To alleviate your worry: My intention with this blog post is to encourage you to watch ‘Broadchurch,’ so I will avoid spoilers at all costs. THIS IS A SPOILER FREE ZONE. Have no fear. There’s nothing I hate more than a devastating spoiler when you’re not looking for it. Yeah, I’m talking to you Facebook Mini-Feed! So, moving on–
Monday night was the first time in a very long time in which I was more or less* caught up on all the TV I needed** to watch.***
**: Needed should really be “wanted,” but it’s become a need to watch everything and I am both blessed and cursed by that desire.
***: Sort of a lie, as I decided to skip ‘Castle’ for the night. I’ll eventually get to it.
‘Broadchurch’ has been on my must watch radar even before it received more traction in the US, due to its poorly made remake ‘Gracepoint’ on FOX. Laundry and room cleaning seemed like the perfect set of activities to complement popping on this BBC series, currently streaming on Netflix. Yeah, so much for laundry and cleaning. I barely got up from my bed from start to finish. Eight, 45 minute, episodes later, I was done with one of the more complete, engaging, exciting, and thought provoking small town murder investigation pieces I’ve seen in an extremely long time.
Created and written by Chris Chiball, best known for ‘Dr. Who’ and its spin-off ‘Torchwood’, ‘Broadchurch’ focuses on the murder investigation of 11-year old Danny Latimer (Oskar McNamara), discovered face down on the beach in the small hamlet of Broadchurch. It chronicles Detective Sergeant Ellie Miller (Olivia Colman) return to work after some time off and subsequent discovery that the Detective Inspector promotion she was promised is no longer vacant. The job has been filled by Alec Hardy (David Tennant), a disheveled, no nonsense, semi-introvert and the two must learn to work together in order to solve the most important case they’ve ever handled.
Tennant and Coleman are excellent. While Tennant seems to oversell Hardy’s quirks early on in the series, he falls into the part nicely as the show carries on. Coleman is pitch perfect as a detective trying to find the balance between the ability to step outside of her village mindset, protect her family, and fully invest in the case. While Hardy and Miller are the driving force of the show, other standouts include the series’ heart and soul–Danny’s parents Beth (Jodie Whittaker) and Mark (Andrew Buchan). The two capture the anger, turmoil, teamwork, hatred, apathy, and sympathy of two people under the most terrible of circumstances. David Bradley, as Jack Marshall, is also excellent.
Each major character gets his or her due as pure citizen, shady suspect, or sounding board for others. Unlike a majority of genre shows that deal with the of subject of small town murder solving, ‘Broadchurch’, never abandons a character just because their alibi checks out. Being crossed off of Hardy and Miller’s suspect list doesn’t mean you’re written out in this world. Each person is a part of this town and the circumstances affect everybody, regardless if they’re being hounded by the detectives. These Broadchurchians breathe life into this town, bringing an empathy and judgement that is both featured and stealthily hidden in the fibers of every scene.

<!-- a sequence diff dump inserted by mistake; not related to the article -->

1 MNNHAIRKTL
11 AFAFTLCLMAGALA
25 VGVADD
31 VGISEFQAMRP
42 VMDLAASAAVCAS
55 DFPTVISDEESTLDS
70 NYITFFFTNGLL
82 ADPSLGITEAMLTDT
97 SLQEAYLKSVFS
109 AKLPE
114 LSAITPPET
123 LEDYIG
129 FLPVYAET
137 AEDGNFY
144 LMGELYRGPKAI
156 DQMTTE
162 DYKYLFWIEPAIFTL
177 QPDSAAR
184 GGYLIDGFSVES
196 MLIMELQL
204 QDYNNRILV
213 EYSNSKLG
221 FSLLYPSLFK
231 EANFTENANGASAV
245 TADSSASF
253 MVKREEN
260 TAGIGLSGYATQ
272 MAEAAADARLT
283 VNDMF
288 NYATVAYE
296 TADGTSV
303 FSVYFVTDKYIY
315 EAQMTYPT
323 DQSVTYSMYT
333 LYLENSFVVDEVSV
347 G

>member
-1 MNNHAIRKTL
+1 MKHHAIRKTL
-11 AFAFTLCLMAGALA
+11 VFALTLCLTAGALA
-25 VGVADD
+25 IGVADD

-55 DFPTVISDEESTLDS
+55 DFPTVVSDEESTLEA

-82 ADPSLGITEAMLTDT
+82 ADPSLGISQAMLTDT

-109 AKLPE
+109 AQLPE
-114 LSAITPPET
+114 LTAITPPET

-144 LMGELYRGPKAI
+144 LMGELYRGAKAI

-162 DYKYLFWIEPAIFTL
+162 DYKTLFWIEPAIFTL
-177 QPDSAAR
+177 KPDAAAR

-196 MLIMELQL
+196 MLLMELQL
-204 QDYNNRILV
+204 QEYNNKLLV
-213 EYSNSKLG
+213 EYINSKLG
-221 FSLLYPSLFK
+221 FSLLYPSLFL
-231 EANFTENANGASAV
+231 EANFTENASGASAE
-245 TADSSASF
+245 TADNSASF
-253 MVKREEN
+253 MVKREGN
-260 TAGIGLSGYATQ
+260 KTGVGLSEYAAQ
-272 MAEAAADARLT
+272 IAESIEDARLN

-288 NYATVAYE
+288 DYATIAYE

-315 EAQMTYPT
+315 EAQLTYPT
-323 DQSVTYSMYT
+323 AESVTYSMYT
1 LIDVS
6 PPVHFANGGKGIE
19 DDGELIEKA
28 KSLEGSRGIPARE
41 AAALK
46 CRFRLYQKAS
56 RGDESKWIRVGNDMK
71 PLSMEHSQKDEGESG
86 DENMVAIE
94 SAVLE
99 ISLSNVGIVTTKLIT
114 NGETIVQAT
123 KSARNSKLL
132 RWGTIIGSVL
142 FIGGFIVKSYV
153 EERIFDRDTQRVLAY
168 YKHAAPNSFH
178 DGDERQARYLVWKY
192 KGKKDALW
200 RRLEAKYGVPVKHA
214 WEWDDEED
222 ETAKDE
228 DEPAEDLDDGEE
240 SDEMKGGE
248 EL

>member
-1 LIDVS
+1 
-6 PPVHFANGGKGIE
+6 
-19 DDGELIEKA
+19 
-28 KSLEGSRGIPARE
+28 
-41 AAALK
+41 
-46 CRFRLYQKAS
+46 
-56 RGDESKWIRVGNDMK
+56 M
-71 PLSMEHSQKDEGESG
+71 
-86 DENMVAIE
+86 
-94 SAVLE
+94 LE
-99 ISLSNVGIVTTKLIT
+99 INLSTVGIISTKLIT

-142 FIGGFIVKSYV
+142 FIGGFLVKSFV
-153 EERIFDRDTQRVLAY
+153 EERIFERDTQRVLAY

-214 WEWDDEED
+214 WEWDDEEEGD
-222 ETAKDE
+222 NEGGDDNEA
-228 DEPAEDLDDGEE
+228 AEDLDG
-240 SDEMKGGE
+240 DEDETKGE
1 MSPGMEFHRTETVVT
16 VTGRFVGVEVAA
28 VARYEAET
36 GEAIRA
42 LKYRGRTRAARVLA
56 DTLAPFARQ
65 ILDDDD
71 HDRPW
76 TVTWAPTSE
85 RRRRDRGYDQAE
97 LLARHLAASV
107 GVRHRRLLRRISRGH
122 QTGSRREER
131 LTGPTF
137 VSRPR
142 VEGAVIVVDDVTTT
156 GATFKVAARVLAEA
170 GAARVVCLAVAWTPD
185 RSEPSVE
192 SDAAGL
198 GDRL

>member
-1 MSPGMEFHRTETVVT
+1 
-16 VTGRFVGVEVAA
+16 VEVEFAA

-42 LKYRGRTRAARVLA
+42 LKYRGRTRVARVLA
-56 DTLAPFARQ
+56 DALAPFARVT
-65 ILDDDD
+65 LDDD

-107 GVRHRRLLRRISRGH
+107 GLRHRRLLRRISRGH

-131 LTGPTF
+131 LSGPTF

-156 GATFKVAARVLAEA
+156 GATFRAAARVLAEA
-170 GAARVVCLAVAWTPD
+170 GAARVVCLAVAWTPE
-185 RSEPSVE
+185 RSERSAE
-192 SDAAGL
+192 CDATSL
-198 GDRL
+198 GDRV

The music and cinematography creates desolate, hopeless, and a tense atmosphere. Striking images repeatedly fill the screen as motifs: waves crashing into the shore as the world keeps turning, overshadowed by the cliffs, a viewpoint for the end of the world. We are fed quick shots of Danny’s memorial to remind us that everything is about Danny. The show never loses sight of that, even in the face of so much fall out drama. It’s about a life being cut short and how this throws an entire town into tumult. Families crack, people fall apart, and others find the inner ability to unite. Broadchurch is a place where people with secrets come to start over. All of these story themes and images are interwoven before you even realize they all perfectly overlap.
The show spreads its exploration of the media’s place in an investigation and the power of religion, faith, and otherworldly epiphanies very thin, but they incorporated into the fabric of ‘Broadchurch’ nonetheless, deepening the layers of characters, plot, and theme. It’s not perfect, but gets its point across. Some details of the murder plot are still fuzzy to me, and a handful “red herrings” were a little bit over the top when everything else seemed so organic. Additionally, some of the characters started to abruptly play “potentially evil” after being introduced as normal, instead of relying on the perception of the audience based on the changed circumstances.
I’m sorry to have gotten on the ‘Broadchurch’ train so late because I enjoyed it so much. It’s pace and slow burn of character reveals kept what could have been an over the top, ungrounded thriller of a TV series, based in the themes and straightforward drama it promised and presented. The mystery and intrigue is well balanced with backstory and fully fledged, deeply flawed, human characters.
I understand that I am an anomaly and can sit in one spot, for hours on end, absorbing content like a sponge in a pool. That being said, this is still an extremely binge-able show. The flow, pace, investment in the characters, addiction to the mystery, and automatic episode queue all create a seamless marathon. (PS: The ending totally works and adds a entire new level of thought to all of the previous seven episodes .)
A second series, focusing on the aftermath of Danny’s murder, is currently airing on the BBC and will premiere on BBC America on March 4th. I would highly suggest a series one Netflix marathon, though I wouldn’t necessarily advocate for a single night viewing. The last thing I want you worrying about is the health of your eyes and soon to be fried brain–like me.
Keep on Watchin’!